4. Non-technical impacts............................................8
  5. Security Considerations..........................................9
  6. Acknowledgements.................................................9
  7. References.......................................................9
  Authors' Addresses.................................................10

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1. Introduction

   [MIPv6] and [MIPv4] were produced by the IETF to address mobility
   management for IPv6 and IPv4, respectively. In the last 6 years, it
   became evident that neither protocol is sufficient for managing
   frequent mobility in a fast and efficient manner. In order to improve
   the performance of Mobile IP handovers, a large effort started in the
   Mobile IP WG to address what was then referred to as Localized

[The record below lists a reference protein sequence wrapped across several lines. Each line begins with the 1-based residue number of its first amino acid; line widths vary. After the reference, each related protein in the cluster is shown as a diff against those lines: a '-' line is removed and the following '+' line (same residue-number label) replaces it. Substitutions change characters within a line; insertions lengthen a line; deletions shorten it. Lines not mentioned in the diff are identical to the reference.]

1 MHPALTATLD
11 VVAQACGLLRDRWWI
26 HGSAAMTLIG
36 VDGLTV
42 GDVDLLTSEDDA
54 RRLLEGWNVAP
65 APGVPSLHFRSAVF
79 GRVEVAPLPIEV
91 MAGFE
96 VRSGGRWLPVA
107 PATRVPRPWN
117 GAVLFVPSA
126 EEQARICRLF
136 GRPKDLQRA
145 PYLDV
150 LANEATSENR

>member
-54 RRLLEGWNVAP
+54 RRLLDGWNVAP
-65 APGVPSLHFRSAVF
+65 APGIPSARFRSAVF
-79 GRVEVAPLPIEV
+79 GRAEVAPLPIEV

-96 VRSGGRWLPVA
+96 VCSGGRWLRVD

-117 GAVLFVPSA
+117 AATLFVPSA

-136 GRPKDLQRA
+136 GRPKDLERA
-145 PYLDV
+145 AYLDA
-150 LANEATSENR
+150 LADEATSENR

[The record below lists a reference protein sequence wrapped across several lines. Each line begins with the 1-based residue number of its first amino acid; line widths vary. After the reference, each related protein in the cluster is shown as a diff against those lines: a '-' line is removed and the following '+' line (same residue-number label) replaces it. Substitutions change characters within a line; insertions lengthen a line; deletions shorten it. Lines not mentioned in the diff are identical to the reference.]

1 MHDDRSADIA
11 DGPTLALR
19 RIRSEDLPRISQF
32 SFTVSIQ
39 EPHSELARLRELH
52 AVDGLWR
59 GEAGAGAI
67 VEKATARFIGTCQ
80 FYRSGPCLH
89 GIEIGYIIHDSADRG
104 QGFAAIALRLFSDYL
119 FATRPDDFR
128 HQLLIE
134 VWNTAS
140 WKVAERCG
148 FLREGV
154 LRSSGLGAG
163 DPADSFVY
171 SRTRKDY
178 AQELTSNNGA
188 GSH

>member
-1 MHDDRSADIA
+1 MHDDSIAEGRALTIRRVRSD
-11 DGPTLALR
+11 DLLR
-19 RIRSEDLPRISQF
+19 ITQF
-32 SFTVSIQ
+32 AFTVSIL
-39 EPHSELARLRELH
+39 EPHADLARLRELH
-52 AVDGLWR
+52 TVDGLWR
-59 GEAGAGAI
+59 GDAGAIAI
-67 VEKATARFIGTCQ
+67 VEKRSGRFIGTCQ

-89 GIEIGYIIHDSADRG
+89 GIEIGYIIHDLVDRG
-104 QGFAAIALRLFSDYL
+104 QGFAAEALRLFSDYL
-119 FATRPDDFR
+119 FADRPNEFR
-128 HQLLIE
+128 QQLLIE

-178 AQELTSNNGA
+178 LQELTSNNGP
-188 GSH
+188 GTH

mobility management (LMM) for IPv4 and IPv6. In order to improve the
   handover performance, two main components were addressed: 1) Reducing
   the time it takes for the mobile node to detect that it has moved to
   a new link, and reducing the resulting address configuration time
   (specifically for IPv6); and 2) minimizing the amount of signaling
   required to re-route packets to the mobile node's new location. As a
   result of this effort the following specifications were produced:
   [LOWLAT], [HMIPv6] and [FMIPv6]. Other supporting protocols were also
   produced by the Seamoby WG: [CT] and [CARD].

   Recently, the IESG has chartered the NETLMM WG to develop a network-
   based approach to mobility management. The NETLMM approach excludes